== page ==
The Guest of Quesnay eBook

This eBook from the Gutenberg Project consists of approximately 180 pages of information about The Guest of Quesnay.

“Pour qu’j’finisse
 Mon service
 Au Tonkin je suis parti—­
 Ah! quel beau pays, mesdames! 
 C’est l’paradis des p’tites femmes!”

I rose from the chair on my little porch, to go to bed; but I was reminded of something, and called to him.

“Monsieur?” his voice came briskly.

“How often do you see your friend, Jean Ferret, the gardener of Quesnay?”

“Frequently, monsieur.  To-morrow morning I could easily carry a message if—­”

“That is precisely what I do not wish.  And you may as well not mention me at all when you meet him.”

“It is understood.  Perfectly.”

“If it is well understood, there will be a beautiful present for a good maitre d’hotel some day.”

“Thank you, monsieur.”

“Good night, Amedee.”

“Good night, monsieur.”

Falling to sleep has always been an intricate matter with me:  I liken it to a nightly adventure in an enchanted palace.  Weary-limbed and with burning eyelids, after long waiting in the outer court of wakefulness, I enter a dim, cool antechamber where the heavy garment of the body is left behind and where, perhaps, some acquaintance or friend greets me with a familiar speech or a bit of nonsense—­or an unseen orchestra may play music that I know.  From here I go into a spacious apartment where the air and light are of a fine clarity, for it is the hall of revelations, and in it the secrets of secrets are told, mysteries are resolved, perplexities cleared up, and sometimes I learn what to do about a picture that has bothered me.  This is where I would linger, for beyond it I walk among crowding fantasies, delusions, terrors and shame, to a curtain of darkness where they take my memory from me, and I know nothing of my own adventures until I am pushed out of a secret door into the morning sunlight.  Amedee was the acquaintance who met me in the antechamber to-night.  He remarked that Madame d’Armand was the most beautiful woman in the world, and vanished.  And in the hall of revelations I thought that I found a statue of her—­but it was veiled.  I wished to remove the veil, but a passing stranger stopped and told me laughingly that the veil was all that would ever be revealed of her to me—­of her, or any other woman!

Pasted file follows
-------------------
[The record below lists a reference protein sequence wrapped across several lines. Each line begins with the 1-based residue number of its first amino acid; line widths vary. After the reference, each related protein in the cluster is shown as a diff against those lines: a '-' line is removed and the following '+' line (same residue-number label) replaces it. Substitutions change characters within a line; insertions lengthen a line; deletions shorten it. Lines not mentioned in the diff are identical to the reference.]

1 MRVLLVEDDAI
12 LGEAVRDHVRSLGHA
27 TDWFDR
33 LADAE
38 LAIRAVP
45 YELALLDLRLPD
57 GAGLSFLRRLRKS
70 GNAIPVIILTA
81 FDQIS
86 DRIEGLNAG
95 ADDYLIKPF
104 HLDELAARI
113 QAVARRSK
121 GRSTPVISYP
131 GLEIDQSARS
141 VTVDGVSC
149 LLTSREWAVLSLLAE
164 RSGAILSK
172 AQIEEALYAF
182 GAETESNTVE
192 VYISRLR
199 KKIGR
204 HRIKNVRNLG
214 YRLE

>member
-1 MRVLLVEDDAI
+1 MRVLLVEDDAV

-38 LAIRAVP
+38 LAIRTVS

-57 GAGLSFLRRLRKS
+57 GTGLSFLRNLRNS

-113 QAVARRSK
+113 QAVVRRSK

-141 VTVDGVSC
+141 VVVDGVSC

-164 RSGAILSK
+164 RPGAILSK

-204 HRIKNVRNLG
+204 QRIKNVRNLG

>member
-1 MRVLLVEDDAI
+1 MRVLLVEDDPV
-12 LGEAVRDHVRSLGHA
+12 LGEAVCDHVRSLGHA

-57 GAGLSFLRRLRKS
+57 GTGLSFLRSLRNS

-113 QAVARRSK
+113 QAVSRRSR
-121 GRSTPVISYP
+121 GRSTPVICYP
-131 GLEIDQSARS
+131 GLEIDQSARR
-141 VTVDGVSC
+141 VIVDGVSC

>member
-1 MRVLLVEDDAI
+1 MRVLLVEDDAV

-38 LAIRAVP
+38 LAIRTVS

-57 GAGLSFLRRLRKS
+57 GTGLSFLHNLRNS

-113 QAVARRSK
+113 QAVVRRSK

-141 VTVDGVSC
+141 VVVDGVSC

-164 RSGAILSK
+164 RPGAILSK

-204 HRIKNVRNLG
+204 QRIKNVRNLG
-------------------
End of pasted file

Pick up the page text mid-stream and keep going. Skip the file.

CHAPTER IV

I was up with the birds in the morning; had my breakfast with them—­a very drowsy-eyed Amedee assisting—­and made off for the forest to get the sunrise through the branches, a pack on my back and three sandwiches for lunch in my pocket.  I returned only with the failing light of evening, cheerfully tired and ready for a fine dinner and an early bed, both of which the good inn supplied.  It was my daily programme; a healthy life “far from the world,” as Amedee said, and I was sorry when the serpent entered and disturbed it, though he was my own.  He is a pet of mine; has been with me since my childhood.  He leaves me when I live alone, for he loves company, but returns whenever my kind are about me.  There are many names for snakes of his breed, but, to deal charitably with myself, I call mine Interest-In-Other-People’s-Affairs.

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Project Gutenberg
The Guest of Quesnay from Project Gutenberg. Public domain.
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